"Always look on the bright side of life.
Always look on the light side of life.
If life seems jolly rotten,
There's something you've forgotten,
And that's to laugh and smile and dance and sing.
When you're feeling in the dumps,
Don't be silly chumps.
Just purse your lips and whistle; that's the thing.
So always look on the bright side of death
Just before you draw your terminal breath."


It would be easier to be cheerful if Obama weren't telling us this week that he is going to put us trillions of dollars in debt this year by pouring money down various ratholes while saving money by leaving Iraq before victory can be secured, cutting other defense programs, taxing energy, taking a first cut at totally screwing health care (but first expanding health care entitlements, even though we are almost insolvent).


All this and more he is proposing in order to "get exploding deficits under control" and as an act of "fiscal responsibility." As independent analysts estimate that the universal coverage entitlement to which Obama aspires will cost $200 billion a year, I would argue that if he wants to stop "exploding deficits," perhaps he should begin by not lighting the fuse of large deficit bombs.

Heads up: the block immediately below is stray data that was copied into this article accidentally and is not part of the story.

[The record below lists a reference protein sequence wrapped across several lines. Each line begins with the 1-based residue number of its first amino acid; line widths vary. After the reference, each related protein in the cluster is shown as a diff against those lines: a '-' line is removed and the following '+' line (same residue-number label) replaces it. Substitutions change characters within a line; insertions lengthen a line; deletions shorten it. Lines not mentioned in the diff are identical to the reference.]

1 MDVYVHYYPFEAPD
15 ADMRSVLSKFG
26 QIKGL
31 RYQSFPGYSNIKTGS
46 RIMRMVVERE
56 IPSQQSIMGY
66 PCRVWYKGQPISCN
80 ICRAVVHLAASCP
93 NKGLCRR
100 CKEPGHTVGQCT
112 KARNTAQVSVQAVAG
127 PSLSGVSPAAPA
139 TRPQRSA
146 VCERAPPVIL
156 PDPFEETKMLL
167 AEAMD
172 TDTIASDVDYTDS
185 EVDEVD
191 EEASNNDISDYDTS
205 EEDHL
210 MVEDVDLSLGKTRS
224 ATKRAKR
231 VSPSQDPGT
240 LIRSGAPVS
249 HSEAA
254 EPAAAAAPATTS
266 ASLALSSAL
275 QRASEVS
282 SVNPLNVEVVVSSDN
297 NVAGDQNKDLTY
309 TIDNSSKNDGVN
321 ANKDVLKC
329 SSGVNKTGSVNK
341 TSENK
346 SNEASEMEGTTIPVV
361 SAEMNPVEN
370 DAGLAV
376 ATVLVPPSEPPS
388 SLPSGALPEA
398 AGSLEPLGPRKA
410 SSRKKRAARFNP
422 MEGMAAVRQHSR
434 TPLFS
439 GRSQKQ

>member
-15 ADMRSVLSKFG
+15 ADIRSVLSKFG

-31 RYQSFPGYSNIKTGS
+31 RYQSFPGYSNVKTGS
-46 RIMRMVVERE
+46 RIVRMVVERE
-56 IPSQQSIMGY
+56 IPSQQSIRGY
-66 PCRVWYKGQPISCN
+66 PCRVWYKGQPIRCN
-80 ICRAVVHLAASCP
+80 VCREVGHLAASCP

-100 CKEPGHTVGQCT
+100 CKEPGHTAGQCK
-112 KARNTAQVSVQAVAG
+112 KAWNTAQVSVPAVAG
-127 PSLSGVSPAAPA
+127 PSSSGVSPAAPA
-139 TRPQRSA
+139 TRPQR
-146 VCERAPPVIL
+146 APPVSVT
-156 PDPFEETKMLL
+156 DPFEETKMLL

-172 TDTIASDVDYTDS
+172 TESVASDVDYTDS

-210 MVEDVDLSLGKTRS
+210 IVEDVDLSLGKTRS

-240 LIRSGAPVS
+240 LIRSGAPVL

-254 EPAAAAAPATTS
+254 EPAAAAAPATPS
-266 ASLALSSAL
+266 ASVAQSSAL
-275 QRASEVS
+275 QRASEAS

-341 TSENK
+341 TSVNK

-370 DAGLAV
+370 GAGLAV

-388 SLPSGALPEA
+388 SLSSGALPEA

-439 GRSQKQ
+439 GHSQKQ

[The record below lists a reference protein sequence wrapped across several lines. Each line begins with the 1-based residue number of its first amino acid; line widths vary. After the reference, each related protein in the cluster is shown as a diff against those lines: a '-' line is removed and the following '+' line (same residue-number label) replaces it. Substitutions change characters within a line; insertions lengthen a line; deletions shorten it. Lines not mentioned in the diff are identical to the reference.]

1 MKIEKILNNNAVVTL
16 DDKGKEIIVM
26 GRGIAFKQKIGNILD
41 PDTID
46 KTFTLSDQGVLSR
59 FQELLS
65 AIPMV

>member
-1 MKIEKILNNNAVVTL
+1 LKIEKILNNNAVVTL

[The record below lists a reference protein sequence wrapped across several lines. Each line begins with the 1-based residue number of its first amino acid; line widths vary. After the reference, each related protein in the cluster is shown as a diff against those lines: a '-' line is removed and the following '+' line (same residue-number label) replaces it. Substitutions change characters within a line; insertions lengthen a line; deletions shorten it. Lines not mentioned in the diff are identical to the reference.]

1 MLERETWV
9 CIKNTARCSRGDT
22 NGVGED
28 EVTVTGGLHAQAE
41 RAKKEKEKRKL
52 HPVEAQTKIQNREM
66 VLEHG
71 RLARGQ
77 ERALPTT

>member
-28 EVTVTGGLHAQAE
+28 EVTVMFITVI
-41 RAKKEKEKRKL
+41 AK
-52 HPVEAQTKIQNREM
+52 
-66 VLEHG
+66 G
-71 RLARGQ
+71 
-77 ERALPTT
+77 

After going nuts borrowing money on which our children still will be paying interest in 2039 (the maturity date for a 30-year Treasury note issued this year), he offers "fiscal responsibility" by his claim to reduce the deficit he has just created by taxing the crap out of business and anyone left with a decently paying job. Yes, that's the ticket. Promise to raise taxes on any person and any business that still produces anything while promising to give yet more hundreds of billions to people who are already burdens on working Americans.


Some people claim that although Obama was born in 1961 — and thus is technically a baby boomer — he is really a post-boomer. Just as he is post-racial (while his attorney general calls Americans cowards for not blathering on about race).


But regretfully, he is the very embodiment of my boomer generation. We will go down in history as the generation that was given everything, took everything, and left nothing — except debt, debt, debt.

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Tony Blankley is executive vice president of Edelman public relations in Washington. Comment by clicking here.

© 2008, Creators Syndicate